Since I’ve increasingly become an animal activist in the past few years … I often struggle with cynicism, bitterness and on some days, pure loathing, toward people who enslave, torture and kill animals. I also can’t help but feel frustrated with those who are indifferent about these issues or turn a blind eye to them because they prefer convenience to compassion.
I know that my attitude fringes on hypocrisy; here I am, an animal activist encouraging compassion for ALL living beings, which should technically include animal abusers. And yet, when you constantly read, see or hear about the cruel neglect or sadistic torture inflicted on innocent animals at the hands of humans, it’s extremely challenging to include them in the circle of compassion. Those who violate other living beings’ fundamental rights don’t deserve sympathy, empathy, acceptance or kindness.
The Dangerous Downward Spiral
Beyond all these emotions is the slippery slope toward depression. How do animal activists not get depressed after seeing, reading and hearing about animal abuse, exploitation, and the destruction of wildlife habitats?
I try to keep myself in check and not get so worked up about every animal rights violation in our everyday lives. It requires a certain degree of compartmentalizing. However, that’s a fine line because it’s our ability to tune out and compartmentalize that is a huge part of why animals continue to suffer.
To help myself, and hopefully other animal lovers and activists, I searched online for ways to cope with an overwhelmingly cruel and indifferent world.
8 Ways Animal Activists Can Maintain Morale
#1 Find a compassionate community. Surround yourself with likeminded people, and get involved with communities made up of animal activists and vegans. This way you’re reminded daily that there are people who share your passion and care about things beyond themselves.
#2 IDA (In Defense of Animals) Animal Activist Helpline. I was thrilled to stumble upon this recently because I’ve been wondering if this even exists. The great thing about this helpline is that their Helpline Counselors are also animal activists and have been trained in nonviolent communication. Their other services include:
- Contacts for local and national activist resources
- Recommendations for psychotherapists who understand animal activists’ concerns
- Animal Activist Resource List for contact information and other links to online and in-person workshops, retreats, meet-up groups as well as websites, videos, books and podcasts on effective activism (they seem to have it all!).
#3 Visit animal sanctuaries. When you visit an animal sanctuary, whether it’s for wildlife, farm animals or rescued pets, you can’t help but feel a sense of peace and positive energy from the work that is done there. Sanctuaries are reminders of the victories to be celebrated thanks to people who commit their lives to saving animals from misery and death. These places mark the ending of a horrific chapter in the animals' lives, and the start of happy beginnings. It might be a good idea to visit sanctuaries several times a year to renew your hope and inspire you to continue fighting for the animals. Before you do, check out this article on how to determine if it's a legitimate sanctuary.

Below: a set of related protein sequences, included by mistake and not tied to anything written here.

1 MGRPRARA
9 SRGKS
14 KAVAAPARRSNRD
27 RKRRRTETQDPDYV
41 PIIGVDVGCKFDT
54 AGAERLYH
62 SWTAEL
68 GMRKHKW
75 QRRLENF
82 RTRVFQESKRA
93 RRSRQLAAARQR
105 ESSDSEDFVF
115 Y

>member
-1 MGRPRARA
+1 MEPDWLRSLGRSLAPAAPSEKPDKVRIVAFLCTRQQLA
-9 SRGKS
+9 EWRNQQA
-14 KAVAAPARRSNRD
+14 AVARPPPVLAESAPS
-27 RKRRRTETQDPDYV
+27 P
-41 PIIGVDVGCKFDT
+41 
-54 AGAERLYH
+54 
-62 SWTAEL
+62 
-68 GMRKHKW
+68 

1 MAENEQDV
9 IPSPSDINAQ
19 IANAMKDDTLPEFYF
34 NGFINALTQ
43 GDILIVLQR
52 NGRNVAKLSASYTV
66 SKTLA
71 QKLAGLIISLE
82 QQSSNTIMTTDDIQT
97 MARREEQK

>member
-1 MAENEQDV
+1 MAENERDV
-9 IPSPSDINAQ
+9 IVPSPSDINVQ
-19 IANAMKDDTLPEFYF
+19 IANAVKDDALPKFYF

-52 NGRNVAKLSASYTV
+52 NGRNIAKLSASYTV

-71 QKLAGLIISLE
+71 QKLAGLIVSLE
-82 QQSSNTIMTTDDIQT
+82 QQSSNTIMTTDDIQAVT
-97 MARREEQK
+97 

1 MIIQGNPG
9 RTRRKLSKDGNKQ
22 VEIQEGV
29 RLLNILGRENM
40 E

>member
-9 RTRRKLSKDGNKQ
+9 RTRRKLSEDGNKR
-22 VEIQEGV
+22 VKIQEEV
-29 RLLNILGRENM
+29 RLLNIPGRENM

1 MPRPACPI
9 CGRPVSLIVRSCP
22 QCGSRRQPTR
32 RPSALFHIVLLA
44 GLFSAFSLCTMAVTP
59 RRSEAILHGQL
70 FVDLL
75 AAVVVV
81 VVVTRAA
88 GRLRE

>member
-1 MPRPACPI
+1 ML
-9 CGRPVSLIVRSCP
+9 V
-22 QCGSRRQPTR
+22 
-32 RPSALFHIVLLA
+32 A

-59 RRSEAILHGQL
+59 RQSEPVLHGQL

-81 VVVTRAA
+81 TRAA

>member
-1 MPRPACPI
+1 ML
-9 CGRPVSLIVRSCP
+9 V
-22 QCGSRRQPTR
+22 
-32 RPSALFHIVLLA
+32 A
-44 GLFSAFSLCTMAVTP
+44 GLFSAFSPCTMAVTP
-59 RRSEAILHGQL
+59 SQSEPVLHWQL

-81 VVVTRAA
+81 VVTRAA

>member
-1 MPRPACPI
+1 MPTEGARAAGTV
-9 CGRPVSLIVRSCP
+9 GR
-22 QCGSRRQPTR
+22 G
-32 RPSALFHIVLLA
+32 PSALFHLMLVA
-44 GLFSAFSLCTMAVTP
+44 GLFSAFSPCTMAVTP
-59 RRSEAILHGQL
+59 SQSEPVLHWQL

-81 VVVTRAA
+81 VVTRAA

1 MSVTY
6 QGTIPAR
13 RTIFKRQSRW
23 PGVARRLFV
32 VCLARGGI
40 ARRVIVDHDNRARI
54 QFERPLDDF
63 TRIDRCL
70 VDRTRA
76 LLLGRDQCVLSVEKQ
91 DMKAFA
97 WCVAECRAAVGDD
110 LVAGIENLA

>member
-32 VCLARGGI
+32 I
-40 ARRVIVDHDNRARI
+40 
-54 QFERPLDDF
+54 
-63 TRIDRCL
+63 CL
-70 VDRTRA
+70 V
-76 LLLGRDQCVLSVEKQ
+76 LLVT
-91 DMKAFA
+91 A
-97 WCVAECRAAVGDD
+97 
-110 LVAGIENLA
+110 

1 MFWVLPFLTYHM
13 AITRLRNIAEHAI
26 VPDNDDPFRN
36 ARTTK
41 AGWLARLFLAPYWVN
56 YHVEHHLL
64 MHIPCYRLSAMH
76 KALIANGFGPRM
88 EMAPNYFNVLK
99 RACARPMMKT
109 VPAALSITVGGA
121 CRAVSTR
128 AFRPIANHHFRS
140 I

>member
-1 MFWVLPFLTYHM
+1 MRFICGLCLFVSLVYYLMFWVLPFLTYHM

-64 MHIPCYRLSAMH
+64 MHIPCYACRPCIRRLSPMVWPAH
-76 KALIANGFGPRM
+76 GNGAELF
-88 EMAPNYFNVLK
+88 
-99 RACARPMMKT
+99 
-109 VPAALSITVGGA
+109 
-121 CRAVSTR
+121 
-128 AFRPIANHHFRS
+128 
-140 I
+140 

#4 Balance sad stories with happy ones. If you only consume stories about animal abuse, neglect, extinction and habitat destruction, then you will very likely burn out real fast. This is something I’m trying to work on. Be sure to get a healthy dose of happy, heartwarming stories and cute animal videos and pictures. Check out the animal sections of sites like Bored Panda or cute/funny animals on The Dodo and Huffington Post. And of course, make sure to read about the victories for animals to be reminded that we are making progress, even if it's baby steps.
#5 Accept that you can’t do it all. I’ve heard this quite a few times now from other vegans and animal activists. Vegans aren’t perfect. Animal activists aren’t perfect. We just have to do our best to minimize the suffering of animals and the destruction of our planet. Don’t be so hard on yourself if you slip up or if you feel like you’re not doing enough. The important thing is that you stick to your convictions and do what you can, at any level.
#6 Take action. Channel all your anger, sadness, bitterness and frustrations and turn them into a force for good. Assess your strengths and determine how you can use your talents to be a voice for the animals. If you’re great at public speaking or have an engaging personality, you could volunteer to speak at schools or pass out pamphlets and educate the community about animal causes. If you’re a good writer, you could help animal organizations out by writing grants, petitions, or letters to state and federal representatives. Everyone has talents that can be used to promote animal welfare.
#7 Find other interests. Just as it’s important to balance sad animal stories with happy ones, it’s also important to find balance by taking up other hobbies and exploring other interests. This way you’re not completely consumed by the animal cause, and can find fulfillment in other aspects of your life.
#8 Exercise. Let out your emotions by burning off calories, whether it’s running, boxing, playing tennis or swimming. Just make time to kick up your cardio and vent frustrations through perspiration. Plus, it’s important to stay physically healthy so you can continue fighting for the animals.